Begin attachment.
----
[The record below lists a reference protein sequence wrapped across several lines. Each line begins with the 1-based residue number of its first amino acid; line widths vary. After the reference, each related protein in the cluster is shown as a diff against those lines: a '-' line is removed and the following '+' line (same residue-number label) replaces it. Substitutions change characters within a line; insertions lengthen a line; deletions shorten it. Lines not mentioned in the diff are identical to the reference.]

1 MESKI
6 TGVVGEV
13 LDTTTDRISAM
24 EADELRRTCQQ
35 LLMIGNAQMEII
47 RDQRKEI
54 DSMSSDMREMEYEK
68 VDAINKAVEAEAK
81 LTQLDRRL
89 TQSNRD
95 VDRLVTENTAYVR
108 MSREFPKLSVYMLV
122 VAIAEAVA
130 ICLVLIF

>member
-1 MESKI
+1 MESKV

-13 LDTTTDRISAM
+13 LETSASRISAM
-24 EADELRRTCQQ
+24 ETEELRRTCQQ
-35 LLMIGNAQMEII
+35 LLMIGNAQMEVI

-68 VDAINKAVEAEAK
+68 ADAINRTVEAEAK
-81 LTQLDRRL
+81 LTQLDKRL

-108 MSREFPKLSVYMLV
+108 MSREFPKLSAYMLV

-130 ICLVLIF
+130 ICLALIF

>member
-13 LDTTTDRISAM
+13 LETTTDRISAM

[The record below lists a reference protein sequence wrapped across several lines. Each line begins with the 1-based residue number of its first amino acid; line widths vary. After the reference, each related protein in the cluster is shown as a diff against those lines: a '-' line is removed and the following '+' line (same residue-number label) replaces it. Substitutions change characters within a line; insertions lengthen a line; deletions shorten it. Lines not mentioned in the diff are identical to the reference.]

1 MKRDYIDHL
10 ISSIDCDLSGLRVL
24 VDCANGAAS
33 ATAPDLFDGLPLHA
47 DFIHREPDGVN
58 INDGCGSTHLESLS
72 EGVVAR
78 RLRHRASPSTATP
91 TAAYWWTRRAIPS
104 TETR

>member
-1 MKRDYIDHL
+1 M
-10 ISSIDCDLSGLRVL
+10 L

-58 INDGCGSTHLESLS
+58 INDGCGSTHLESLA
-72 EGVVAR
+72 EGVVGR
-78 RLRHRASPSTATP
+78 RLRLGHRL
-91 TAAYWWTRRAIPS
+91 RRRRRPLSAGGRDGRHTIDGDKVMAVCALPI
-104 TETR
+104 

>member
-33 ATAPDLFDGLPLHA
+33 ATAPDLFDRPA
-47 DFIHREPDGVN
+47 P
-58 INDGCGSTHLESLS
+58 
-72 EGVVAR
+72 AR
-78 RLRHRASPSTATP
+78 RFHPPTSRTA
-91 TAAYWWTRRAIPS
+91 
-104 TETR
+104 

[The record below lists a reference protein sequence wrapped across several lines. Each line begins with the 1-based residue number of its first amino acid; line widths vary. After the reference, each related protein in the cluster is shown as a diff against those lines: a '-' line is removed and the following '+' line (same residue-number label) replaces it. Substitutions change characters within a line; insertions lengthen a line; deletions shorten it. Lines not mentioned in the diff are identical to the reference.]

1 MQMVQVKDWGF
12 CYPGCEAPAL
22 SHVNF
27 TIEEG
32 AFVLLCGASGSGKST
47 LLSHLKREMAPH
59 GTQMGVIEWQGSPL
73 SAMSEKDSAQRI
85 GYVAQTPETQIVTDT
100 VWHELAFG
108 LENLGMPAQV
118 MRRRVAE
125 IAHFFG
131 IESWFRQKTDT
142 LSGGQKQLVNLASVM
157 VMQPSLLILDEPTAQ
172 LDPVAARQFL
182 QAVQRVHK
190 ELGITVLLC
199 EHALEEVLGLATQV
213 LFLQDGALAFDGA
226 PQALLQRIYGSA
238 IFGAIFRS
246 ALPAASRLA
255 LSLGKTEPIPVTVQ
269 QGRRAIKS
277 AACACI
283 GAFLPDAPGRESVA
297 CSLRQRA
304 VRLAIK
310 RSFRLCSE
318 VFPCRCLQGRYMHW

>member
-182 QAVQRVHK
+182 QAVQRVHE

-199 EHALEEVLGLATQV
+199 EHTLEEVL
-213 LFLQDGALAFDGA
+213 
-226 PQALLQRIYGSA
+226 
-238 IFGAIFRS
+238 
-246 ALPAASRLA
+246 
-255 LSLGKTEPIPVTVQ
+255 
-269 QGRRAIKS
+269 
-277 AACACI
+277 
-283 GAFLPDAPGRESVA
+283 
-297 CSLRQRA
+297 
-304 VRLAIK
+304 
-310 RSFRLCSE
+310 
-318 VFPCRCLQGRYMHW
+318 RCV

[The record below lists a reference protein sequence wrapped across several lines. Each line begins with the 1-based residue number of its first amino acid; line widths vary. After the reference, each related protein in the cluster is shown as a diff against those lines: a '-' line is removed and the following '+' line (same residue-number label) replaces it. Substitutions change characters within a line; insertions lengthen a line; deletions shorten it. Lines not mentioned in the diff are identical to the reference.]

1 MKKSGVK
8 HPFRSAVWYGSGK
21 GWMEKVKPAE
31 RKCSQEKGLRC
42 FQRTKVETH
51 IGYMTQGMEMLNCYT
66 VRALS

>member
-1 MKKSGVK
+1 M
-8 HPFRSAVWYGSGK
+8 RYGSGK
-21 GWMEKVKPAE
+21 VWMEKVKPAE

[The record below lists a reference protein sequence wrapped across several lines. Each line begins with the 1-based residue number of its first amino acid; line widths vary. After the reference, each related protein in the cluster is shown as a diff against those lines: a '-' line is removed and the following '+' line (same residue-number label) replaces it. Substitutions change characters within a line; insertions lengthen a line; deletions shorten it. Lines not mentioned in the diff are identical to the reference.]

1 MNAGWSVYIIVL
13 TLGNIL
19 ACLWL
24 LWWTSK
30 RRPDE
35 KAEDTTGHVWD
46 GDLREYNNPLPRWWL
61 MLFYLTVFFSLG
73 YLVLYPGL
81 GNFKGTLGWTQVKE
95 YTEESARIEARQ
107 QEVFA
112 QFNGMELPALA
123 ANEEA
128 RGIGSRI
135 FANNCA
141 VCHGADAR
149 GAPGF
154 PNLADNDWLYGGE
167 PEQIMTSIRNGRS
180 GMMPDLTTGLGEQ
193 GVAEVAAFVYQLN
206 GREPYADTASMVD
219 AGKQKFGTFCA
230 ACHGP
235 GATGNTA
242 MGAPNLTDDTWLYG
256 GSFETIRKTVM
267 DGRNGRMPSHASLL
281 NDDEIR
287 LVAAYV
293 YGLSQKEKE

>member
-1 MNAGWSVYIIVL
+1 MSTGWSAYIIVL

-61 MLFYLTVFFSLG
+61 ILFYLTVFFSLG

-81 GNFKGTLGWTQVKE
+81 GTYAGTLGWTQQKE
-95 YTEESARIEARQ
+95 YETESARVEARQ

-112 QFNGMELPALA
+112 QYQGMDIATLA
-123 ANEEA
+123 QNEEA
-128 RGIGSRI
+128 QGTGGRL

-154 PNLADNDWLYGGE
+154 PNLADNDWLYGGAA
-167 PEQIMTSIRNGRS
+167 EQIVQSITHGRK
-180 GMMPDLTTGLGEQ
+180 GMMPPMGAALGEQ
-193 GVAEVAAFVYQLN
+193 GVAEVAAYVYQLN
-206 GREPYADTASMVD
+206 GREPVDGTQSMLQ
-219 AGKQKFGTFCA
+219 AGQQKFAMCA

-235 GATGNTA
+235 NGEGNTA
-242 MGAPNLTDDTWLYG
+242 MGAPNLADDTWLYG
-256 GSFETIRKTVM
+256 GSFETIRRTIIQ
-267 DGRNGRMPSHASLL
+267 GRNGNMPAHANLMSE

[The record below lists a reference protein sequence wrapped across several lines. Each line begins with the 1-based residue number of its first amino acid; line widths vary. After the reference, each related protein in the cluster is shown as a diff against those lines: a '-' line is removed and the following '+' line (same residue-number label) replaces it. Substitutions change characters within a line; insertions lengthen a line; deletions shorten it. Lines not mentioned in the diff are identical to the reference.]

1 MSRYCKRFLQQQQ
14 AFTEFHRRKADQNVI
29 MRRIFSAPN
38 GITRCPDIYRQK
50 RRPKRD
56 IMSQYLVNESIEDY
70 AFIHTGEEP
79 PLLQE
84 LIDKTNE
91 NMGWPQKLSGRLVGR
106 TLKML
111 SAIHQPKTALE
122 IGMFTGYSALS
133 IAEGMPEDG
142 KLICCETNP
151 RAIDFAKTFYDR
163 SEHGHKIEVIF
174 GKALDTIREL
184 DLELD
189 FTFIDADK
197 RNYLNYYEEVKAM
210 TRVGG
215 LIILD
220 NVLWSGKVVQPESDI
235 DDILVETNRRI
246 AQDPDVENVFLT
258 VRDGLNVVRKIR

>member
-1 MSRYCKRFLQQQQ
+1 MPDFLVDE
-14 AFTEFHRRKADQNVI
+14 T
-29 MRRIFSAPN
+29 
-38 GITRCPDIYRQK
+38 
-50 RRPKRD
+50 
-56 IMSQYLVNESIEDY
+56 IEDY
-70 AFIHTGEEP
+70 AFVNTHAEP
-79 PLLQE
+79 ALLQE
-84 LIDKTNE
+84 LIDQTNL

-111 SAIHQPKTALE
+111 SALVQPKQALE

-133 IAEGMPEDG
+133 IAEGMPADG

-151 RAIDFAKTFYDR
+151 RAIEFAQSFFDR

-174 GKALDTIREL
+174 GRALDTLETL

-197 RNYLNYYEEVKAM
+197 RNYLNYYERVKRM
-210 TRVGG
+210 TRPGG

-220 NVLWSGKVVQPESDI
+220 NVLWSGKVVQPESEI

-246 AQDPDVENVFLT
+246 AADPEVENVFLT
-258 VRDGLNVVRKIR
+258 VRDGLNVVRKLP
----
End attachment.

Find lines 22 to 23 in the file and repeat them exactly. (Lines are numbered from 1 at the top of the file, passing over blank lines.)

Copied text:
+24 ETEELRRTCQQ
-35 LLMIGNAQMEII